Here’s why it’s so weird that we haven’t found aliens yet

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In our vast universe there are nearly 100 billion galaxies, each galaxy contains about 100 to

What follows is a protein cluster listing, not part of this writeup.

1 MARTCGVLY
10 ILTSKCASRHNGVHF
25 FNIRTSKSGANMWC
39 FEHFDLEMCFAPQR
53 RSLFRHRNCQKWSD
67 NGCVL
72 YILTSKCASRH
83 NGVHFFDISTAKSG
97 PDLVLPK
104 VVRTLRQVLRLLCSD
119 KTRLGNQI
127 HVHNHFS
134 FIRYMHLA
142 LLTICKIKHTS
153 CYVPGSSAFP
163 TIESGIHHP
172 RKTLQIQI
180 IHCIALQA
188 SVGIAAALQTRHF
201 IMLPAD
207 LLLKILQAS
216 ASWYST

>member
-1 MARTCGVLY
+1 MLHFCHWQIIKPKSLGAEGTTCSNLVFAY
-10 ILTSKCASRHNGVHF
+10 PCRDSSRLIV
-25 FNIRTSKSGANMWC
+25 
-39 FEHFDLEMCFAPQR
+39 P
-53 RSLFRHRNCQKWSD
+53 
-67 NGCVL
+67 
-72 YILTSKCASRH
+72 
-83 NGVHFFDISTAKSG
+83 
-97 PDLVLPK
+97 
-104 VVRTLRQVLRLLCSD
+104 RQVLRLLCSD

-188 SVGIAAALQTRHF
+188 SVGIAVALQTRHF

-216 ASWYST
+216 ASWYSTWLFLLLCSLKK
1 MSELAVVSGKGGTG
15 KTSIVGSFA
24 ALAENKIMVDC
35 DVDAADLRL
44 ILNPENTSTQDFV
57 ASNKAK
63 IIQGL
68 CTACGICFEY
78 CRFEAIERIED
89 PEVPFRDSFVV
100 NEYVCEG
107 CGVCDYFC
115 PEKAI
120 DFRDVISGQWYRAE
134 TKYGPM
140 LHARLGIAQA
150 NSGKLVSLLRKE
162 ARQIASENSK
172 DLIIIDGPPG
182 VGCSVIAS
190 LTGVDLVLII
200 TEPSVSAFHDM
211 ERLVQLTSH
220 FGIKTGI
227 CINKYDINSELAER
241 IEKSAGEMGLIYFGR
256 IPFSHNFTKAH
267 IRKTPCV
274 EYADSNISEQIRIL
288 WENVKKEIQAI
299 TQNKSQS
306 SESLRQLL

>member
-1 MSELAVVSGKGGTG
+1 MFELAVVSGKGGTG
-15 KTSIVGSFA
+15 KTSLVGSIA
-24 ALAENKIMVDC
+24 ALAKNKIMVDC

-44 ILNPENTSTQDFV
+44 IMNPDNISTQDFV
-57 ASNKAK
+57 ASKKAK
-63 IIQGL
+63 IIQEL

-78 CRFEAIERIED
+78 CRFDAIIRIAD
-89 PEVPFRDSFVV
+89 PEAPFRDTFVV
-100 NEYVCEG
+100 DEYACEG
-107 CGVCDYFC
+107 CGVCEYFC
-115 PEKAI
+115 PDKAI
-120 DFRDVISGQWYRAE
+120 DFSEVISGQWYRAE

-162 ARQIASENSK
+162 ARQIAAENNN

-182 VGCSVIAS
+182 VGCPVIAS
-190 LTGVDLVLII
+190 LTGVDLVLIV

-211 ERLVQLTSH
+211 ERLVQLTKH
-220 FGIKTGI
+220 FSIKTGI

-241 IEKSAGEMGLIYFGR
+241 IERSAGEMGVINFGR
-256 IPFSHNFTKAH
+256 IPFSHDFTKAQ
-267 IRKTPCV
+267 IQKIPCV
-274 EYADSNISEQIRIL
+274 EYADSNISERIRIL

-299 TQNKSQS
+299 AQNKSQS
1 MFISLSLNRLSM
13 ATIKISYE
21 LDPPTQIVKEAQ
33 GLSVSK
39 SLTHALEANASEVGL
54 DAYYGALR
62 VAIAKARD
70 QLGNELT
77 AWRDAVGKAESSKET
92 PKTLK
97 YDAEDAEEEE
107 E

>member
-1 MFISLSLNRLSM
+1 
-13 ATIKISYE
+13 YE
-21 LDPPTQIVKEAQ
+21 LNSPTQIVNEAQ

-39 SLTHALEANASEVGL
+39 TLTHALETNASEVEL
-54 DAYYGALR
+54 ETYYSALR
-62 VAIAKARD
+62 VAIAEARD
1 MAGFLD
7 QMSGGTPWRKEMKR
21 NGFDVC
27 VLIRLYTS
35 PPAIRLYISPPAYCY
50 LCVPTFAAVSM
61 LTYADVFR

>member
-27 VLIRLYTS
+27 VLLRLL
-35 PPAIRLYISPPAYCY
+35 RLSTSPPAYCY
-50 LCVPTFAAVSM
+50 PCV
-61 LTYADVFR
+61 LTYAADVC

1,000 billion stars — and founded on what we've learned about planets, there are possibly trillions and trillions of habitable planets ones out there. So, to examine the question in the words of Nobel-prize holding physicist Enrico Fermi: "Where is everybody?" Why haven't we come across any indication for extraterrestrial life? With so many possible places for it to ascend, it might seem extremely odd that we haven't found it — or the fact that it hasn't found us. This confusing question, named the Fermi Paradox after our above-mentioned physicist, isn't just bizarre — it's frightening. Just think about it. Even if life is extremely exceptional, it should have arisen somewhere in our own galaxy alone in the previous 11 billion years. As the video below clarifies, if only 0.1% of possibly habitable planets in our galaxy sheltered life, there should still be a million planets comprising life. For an exceptional description of the Fermi Paradox, watch this fantastic YouTube video by Kurz Gesagt, which I first spotted on io9:

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